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by Stephen Downes
November 23, 2007

Escaping the Age of Speed: New Paradigms of Learning As Impacted by Social Technologies
Teemu Arina's presentation on industrial learning presented at SURF Education Days last week, now available as video online. "The industrial revolution changed the meaning of the word 'speed' from 'good luck, success, prosperity and advancement' to something that resembles machine-like mechanical speed, effectively disconnecting context from time." Teemu Arina, Tarina November 23, 2007 [Link] [Tags: ] [Comment]

When Two Tribes Go To War
The post addresses divergent approaches to managing institutional technological requirements - one view being the standard instiututional view, the other being the one standards and systems view. Good discussion, but what stood out as insightful was this: "I now wonder whether it might be better to sometimes leave such gaps unfilled. For as ‘Webdunc' recently commented 'To oversimplify; I don't think I've ever heard of a policy for what to do when you pass a peer/colleague/superior/lecturer/student in the street - why do we need one for online social behaviour?'." The beauty of living in a free society is in how much of our behaviour goes unregulated. Brian Kelly, UK Web Focus November 23, 2007 [Link] [Tags: none] [Comment]

Conversation As a Radical Act
Interesting diagram looking at the act of communication (online and off, but the implication is more online than off, to me at least). The 'diversity' petal to me speaks to the structure of the network, and I would add things like autonomy, openness and interactivity to that part of it. The 'key issues' speaks to meaning or content, which I've addressed a bit with semantics. But the 'process' part of it is something I haven't spoken a whole lot about: communications, even in networks, can vary greatly in type. In traditional networks, we think simply of a 'signal' being sent from one node to another, but in fact what we send are complex patterns. Handshakes, protocols, syntax, customs, flames, emoticons - these are all ways of representing the forms those patterns take. Viewed from one perspective, these are signals sent from one node to another. Viewed from another perspective, these are patterns of connectivity with emergent meaning (recognizable only from outside) sent from one network to another. Worth thinking about. Nancy White, Full Circle Online Interaction Blog November 23, 2007 [Link] [Tags: , , , ] [Comment]

That's the one word title of this summary of the Manitoba edubloggercon just completed. "About 60 people showed up and Andy Mckneil the president of their provincial technology group, organized and paid for the event. Andy also did a great job filming and recording the entire event." A link is provided to the UStream video coverage. Dean Shareski, Ideas and thoughts from an EdTech November 23, 2007 [Link] [Tags: ] [Comment]

If You Were a Tech Steward, What Would Your Starfish Look Like?
Nancy White picks up on one note of dissonance regarding Scoble's 'starfish': "The starfish focuses on communications channels, while typically I approach community technology stewardship from an activities approach - what sorts of activities does my community need to be together and do what it wants to do together." I pick up on another: most of Scoble's 'arms' point to commercial services - while so much of my own reach is in the form of non-commercial services, open source applications, or even aspects of my own (hand-built) website. Also, I'm a little uncomfortable with the 'tech steward' language. Nancy White, Full Circle Online Interaction Blog November 23, 2007 [Link] [Tags: ] [Comment]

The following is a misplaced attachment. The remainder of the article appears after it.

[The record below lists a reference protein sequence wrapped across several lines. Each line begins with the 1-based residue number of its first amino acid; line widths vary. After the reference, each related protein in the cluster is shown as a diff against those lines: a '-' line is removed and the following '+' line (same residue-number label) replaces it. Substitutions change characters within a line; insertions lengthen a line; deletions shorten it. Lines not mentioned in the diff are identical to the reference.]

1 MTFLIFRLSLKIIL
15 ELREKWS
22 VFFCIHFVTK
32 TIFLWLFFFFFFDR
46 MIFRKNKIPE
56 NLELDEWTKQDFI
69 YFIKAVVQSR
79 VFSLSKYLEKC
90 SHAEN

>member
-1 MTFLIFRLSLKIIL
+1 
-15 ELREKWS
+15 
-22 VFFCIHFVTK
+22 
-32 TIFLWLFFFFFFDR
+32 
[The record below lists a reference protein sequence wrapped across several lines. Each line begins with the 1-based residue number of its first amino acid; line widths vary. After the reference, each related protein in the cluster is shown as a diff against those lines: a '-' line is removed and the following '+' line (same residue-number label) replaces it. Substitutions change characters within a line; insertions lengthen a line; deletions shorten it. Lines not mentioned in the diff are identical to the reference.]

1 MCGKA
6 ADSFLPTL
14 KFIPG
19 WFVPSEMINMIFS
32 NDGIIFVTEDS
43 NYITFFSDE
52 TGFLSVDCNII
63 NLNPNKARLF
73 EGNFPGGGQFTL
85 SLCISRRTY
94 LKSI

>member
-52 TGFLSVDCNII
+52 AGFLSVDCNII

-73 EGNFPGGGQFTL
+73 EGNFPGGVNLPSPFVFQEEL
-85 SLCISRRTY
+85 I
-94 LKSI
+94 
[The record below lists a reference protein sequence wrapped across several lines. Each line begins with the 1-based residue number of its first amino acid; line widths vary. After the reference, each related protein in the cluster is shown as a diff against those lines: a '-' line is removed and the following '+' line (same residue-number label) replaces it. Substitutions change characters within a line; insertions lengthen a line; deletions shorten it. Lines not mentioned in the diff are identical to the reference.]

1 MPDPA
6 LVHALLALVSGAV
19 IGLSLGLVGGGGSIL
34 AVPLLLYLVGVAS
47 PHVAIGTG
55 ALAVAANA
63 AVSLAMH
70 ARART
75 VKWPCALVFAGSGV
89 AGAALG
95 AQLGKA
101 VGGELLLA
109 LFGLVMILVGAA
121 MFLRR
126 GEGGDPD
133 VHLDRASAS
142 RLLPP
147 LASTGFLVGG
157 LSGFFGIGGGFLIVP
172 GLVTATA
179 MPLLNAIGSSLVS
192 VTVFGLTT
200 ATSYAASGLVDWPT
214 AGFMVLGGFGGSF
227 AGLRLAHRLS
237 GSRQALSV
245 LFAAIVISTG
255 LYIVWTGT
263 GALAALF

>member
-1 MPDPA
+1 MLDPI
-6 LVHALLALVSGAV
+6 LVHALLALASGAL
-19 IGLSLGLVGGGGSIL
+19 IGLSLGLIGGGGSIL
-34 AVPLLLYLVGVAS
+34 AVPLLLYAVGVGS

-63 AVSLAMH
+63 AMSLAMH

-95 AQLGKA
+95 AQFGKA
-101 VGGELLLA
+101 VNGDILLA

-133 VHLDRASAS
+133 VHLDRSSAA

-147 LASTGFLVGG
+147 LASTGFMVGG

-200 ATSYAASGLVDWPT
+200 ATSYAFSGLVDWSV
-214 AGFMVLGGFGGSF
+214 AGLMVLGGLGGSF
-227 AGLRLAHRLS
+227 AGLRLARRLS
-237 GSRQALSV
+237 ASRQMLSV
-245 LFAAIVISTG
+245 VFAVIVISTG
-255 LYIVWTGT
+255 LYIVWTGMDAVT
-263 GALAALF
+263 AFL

Le Ouebe Au Service Des Routiers
This is pretty neat. We can now look at live images of road conditions anywhere in New Brunswick (it's so neat when the people in government departments have a positive view of technology). This is the link to the service itself. This blog post is in French, but the images are in a universal language: snow. Jacques Cool, Ze cool blogue November 23, 2007 [Link] [Tags: ] [Comment]

Naming Aggregations
Terry Anderson isn't so impressed by Dave Snowden's suggestion that 'crew' is a useful category. "A 'crew' is just another name for a group, much as 'team' is often used for a group in business contexts. I like the nautical inference of 'crew', but think the distinction implied by the two criteria above fit as well for many of the forms of 'group' that Jon and I (and others) have addressed." Terry Anderson, Virtual Canuck November 23, 2007 [Link] [Tags: ] [Comment]

Amnesty International's Powerful Unsubscribe Campaign
Showing the power of networking and video to do something right in the world. Unsubscribe. Alec Couros, Couros Blog November 23, 2007 [Link] [Tags: , ] [Comment]

Is Facebook Really Censoring Search When It Suits Them?
Facebook has been taking some (well-deserved?) umps in the press regarding its use of personal information, its failure to delete accounts when requested, and now this, the evident gerrymandering of search results. Michael Arrington, TechCrunch November 23, 2007 [Link] [Tags: , ] [Comment]

Here's a Video I Helped Create
This is nice. The video discusses the history of the Maori people who lived around the Otago harbour in New Zealand. If you look closely you'll see Second-Life style animations mixed in with the film footage. It blends really well. Leigh Blackall, Learn Online November 23, 2007 [Link] [Tags: ] [Comment]


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Copyright 2007 Stephen Downes

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